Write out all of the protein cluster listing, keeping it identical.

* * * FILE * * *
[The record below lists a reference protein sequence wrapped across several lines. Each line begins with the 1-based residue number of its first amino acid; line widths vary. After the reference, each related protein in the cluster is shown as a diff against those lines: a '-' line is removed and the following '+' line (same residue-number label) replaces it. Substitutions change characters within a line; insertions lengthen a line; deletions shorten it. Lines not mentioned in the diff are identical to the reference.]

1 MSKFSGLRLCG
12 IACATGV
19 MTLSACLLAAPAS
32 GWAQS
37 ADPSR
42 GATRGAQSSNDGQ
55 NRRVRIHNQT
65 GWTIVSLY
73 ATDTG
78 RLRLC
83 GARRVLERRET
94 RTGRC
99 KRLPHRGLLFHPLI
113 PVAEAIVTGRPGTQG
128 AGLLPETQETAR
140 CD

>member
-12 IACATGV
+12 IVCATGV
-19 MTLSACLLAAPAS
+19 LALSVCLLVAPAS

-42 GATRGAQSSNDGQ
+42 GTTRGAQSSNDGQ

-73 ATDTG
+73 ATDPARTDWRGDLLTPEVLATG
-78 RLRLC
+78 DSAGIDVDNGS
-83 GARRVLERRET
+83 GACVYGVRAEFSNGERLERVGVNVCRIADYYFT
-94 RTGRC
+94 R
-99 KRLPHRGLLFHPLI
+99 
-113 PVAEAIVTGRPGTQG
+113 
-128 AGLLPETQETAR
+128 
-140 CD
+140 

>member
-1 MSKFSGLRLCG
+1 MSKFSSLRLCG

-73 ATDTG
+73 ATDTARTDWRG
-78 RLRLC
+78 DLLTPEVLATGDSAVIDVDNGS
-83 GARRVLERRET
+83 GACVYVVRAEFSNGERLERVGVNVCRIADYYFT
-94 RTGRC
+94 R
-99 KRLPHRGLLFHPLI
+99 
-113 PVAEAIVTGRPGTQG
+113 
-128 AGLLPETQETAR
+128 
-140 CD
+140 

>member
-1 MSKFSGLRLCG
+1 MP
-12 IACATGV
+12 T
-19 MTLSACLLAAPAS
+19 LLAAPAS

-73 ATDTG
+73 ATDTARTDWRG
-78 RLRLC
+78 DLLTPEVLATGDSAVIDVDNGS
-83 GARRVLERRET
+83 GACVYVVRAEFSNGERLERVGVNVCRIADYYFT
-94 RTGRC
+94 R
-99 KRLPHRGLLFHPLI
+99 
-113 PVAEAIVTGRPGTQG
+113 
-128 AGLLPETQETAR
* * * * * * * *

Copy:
[The record below lists a reference protein sequence wrapped across several lines. Each line begins with the 1-based residue number of its first amino acid; line widths vary. After the reference, each related protein in the cluster is shown as a diff against those lines: a '-' line is removed and the following '+' line (same residue-number label) replaces it. Substitutions change characters within a line; insertions lengthen a line; deletions shorten it. Lines not mentioned in the diff are identical to the reference.]

1 MSKFSGLRLCG
12 IACATGV
19 MTLSACLLAAPAS
32 GWAQS
37 ADPSR
42 GATRGAQSSNDGQ
55 NRRVRIHNQT
65 GWTIVSLY
73 ATDTG
78 RLRLC
83 GARRVLERRET
94 RTGRC
99 KRLPHRGLLFHPLI
113 PVAEAIVTGRPGTQG
128 AGLLPETQETAR
140 CD

>member
-12 IACATGV
+12 IVCATGV
-19 MTLSACLLAAPAS
+19 LALSVCLLVAPAS

-42 GATRGAQSSNDGQ
+42 GTTRGAQSSNDGQ

-73 ATDTG
+73 ATDPARTDWRGDLLTPEVLATG
-78 RLRLC
+78 DSAGIDVDNGS
-83 GARRVLERRET
+83 GACVYGVRAEFSNGERLERVGVNVCRIADYYFT
-94 RTGRC
+94 R
-99 KRLPHRGLLFHPLI
+99 
-113 PVAEAIVTGRPGTQG
+113 
-128 AGLLPETQETAR
+128 
-140 CD
+140 

>member
-1 MSKFSGLRLCG
+1 MSKFSSLRLCG

-73 ATDTG
+73 ATDTARTDWRG
-78 RLRLC
+78 DLLTPEVLATGDSAVIDVDNGS
-83 GARRVLERRET
+83 GACVYVVRAEFSNGERLERVGVNVCRIADYYFT
-94 RTGRC
+94 R
-99 KRLPHRGLLFHPLI
+99 
-113 PVAEAIVTGRPGTQG
+113 
-128 AGLLPETQETAR
+128 
-140 CD
+140 

>member
-1 MSKFSGLRLCG
+1 MP
-12 IACATGV
+12 T
-19 MTLSACLLAAPAS
+19 LLAAPAS

-73 ATDTG
+73 ATDTARTDWRG
-78 RLRLC
+78 DLLTPEVLATGDSAVIDVDNGS
-83 GARRVLERRET
+83 GACVYVVRAEFSNGERLERVGVNVCRIADYYFT
-94 RTGRC
+94 R
-99 KRLPHRGLLFHPLI
+99 
-113 PVAEAIVTGRPGTQG
+113 
-128 AGLLPETQETAR